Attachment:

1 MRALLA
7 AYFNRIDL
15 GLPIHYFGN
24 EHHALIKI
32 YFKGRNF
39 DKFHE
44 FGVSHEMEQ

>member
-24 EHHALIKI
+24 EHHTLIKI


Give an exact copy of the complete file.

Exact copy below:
1 MRALLA
7 AYFNRIDL
15 GLPIHYFGN
24 EHHALIKI
32 YFKGRNF
39 DKFHE
44 FGVSHEMEQ

>member
-24 EHHALIKI
+24 EHHTLIKI